Health coverage on a global scale
As anyone who has had a close-call with it can tell you, health matters.
At SHEilds we offer Health, Safety and Environmental Management training. As such providing access to professional knowledge on management of worker health and well-being is a major part of what we do.
Much is made of the impact effectively managing health has on a workforce, with emphasis commonly placed upon the positive effects it can have on output versus the negative ones occurring in its absence.
Given that good Health is acknowledged to have a widespread impact within a workplace, what does it say about health coverage on a global scale?
With World Health Day 2019 the World Health Organisation (WHO) challenges us all to ask; how big a difference could global health care make around the world and how can we achieve it?
While progress has been made in many regions, healthcare coverage remains globally inconsistent with an enormous human cost.
Considering some of the key statistics and observations from WHO and other sources:
- 100 million people are forced into extreme poverty annually thanks to the costs of healthcare, while around half the world’s population don’t receive the care they need*1.
- Unsafe or low-quality health care costs trillions of dollars/pounds*1.
- As recent as 2010,7% of the world’s population – roughly 808 million people – spent 10% or more of their total income to paying for healthcare*2.
- In 2015, estimates show 303,000 women died as a result of complications from pregnancy or childbirth. 99% of these deaths were occurred within low- or middle-income countries*2.
- As of 2017, significant discrepancy exists between rural and urban areas in regard to care during births. 42% of countries show a notable difference in coverage of professional attendance.*3
- 27% of countries around the world have no policies or haven’t implemented policies to guarantee unemployed access to healthcare*3.
- Little to no funding is provided for mental health in 42% of countries*4.
- Within 25 countries of typically lower or lower-middle income, less than half of the residents has access to radiotherapy treatments for cancer*4.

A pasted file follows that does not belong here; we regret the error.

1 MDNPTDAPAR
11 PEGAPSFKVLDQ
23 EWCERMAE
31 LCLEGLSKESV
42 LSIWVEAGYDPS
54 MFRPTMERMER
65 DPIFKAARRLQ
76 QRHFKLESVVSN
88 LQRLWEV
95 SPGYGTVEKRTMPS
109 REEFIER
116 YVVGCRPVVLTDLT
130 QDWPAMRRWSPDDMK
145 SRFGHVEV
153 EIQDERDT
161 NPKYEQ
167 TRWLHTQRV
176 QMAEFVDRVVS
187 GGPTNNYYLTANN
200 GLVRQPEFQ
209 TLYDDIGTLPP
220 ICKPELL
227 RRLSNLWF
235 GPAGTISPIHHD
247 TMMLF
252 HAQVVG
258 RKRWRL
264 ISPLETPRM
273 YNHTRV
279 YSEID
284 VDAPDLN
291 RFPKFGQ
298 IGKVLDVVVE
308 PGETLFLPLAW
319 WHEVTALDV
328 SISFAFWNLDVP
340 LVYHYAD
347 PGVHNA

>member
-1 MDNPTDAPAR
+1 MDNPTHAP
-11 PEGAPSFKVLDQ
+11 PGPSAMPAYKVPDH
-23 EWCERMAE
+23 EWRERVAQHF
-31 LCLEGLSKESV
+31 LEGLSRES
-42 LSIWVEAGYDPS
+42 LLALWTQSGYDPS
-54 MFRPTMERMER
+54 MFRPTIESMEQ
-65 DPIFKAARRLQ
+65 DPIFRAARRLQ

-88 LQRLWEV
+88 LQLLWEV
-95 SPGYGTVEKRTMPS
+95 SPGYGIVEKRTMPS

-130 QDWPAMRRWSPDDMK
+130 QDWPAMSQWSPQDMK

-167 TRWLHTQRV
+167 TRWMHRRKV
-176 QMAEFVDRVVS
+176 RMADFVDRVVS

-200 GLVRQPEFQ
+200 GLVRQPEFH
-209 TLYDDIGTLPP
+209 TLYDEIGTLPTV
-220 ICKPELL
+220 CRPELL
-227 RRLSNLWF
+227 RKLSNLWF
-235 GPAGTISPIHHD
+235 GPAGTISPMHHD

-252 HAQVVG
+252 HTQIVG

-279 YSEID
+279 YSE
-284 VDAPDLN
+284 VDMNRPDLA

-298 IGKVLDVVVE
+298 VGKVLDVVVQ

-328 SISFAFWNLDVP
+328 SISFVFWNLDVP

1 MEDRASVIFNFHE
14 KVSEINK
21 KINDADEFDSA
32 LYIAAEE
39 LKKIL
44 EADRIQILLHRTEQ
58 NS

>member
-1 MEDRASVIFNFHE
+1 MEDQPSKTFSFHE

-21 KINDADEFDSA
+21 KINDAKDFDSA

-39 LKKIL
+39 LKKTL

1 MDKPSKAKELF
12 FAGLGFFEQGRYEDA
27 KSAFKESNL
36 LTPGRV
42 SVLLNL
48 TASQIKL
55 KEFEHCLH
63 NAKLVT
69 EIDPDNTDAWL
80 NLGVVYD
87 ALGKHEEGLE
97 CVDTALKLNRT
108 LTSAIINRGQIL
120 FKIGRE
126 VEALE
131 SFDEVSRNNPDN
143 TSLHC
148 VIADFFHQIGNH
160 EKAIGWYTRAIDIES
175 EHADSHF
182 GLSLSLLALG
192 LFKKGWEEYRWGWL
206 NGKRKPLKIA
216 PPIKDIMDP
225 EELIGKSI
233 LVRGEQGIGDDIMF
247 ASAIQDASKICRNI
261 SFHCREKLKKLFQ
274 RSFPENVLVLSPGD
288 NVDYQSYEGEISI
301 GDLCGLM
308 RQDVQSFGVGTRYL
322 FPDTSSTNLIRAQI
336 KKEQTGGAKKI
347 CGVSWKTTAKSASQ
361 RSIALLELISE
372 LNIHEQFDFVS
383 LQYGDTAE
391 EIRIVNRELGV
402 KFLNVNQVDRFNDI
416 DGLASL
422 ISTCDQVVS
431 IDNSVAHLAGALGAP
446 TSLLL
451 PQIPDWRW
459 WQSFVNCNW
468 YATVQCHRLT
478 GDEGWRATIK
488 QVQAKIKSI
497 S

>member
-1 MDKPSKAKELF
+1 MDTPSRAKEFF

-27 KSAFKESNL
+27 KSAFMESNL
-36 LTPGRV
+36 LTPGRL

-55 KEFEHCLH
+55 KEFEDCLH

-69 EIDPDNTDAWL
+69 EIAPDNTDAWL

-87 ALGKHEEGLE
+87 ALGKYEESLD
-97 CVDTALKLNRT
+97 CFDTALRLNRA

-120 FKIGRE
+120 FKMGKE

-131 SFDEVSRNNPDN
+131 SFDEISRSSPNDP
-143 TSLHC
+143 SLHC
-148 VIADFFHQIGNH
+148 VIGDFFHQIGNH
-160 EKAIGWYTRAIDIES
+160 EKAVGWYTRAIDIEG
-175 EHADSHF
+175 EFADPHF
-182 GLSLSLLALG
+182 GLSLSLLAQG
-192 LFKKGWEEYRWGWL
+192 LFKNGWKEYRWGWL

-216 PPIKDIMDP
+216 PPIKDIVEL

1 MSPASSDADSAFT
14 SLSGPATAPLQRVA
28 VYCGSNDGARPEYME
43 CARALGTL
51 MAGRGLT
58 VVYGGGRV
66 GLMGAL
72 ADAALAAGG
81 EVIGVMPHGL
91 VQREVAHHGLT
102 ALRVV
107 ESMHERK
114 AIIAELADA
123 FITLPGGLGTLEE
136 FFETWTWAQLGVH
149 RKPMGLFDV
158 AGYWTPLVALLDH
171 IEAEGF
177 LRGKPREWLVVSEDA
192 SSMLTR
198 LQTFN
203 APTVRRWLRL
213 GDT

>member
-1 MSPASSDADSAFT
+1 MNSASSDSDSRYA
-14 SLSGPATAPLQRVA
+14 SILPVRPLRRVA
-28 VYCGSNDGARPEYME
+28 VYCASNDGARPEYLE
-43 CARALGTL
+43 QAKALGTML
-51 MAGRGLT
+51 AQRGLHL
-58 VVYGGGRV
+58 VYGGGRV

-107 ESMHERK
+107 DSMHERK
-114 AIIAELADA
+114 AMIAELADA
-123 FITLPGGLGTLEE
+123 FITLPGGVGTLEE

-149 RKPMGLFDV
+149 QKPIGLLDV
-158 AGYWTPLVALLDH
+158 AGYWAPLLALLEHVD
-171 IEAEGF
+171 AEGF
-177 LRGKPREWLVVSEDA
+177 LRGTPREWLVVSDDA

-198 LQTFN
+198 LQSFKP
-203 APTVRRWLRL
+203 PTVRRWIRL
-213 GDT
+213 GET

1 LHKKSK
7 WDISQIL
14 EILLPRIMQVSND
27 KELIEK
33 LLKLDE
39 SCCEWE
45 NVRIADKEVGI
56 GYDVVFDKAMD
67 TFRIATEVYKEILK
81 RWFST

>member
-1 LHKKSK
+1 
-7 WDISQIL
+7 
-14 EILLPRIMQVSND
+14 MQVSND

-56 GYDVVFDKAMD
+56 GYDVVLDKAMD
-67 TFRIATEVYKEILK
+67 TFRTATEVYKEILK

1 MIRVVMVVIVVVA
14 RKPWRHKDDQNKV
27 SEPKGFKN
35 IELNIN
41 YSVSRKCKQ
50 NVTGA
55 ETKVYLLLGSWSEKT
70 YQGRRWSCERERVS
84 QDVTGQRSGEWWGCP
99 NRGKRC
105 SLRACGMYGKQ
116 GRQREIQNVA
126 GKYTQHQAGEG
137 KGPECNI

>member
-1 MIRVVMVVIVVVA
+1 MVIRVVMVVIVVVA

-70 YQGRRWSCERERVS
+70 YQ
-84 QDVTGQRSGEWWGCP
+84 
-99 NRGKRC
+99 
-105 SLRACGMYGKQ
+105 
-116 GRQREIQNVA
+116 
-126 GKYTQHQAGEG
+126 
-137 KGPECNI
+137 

As it stands, region and wealth continue to have a great impact upon the quality of healthcare received. An inequality that the WHO believes can be fixed.
Progress in healthcare
Lest the picture appears to be all doom and gloom, it is worth mentioning (and celebrating) that progress in healthcare has been made. Progress which can be taken even further with a united effort:
- Global life expectancy continues to rise; people surviving beyond the age of 65 is 668 million as of 2019 – 6% of the world population*5.
- Technological advancements such as virtual resources are supporting health workers to help them work more efficiently.
- In 92% of countries there are policies in place to guarantee children access to healthcare*3.
- Substantial progress has been made fighting diseases; more than 83% of countries have either eliminated malaria or are making progress fighting it*4.
- Between 2012 and 2017 smoking has notably fallen in 83% of the world’s countries, subsequently reducing related diseases such as cancer*4.
The ongoing mission
The ongoing mission of the World Health Organisation is a goal we should all be able to agree upon. Just as we might raise concerns regarding the wellbeing of colleagues, access to healthcare for every human being on the planet should be a universal concern.
The WHO asserts that universal health care is a human right, and an achievable one providing support is given that can be made a reality.
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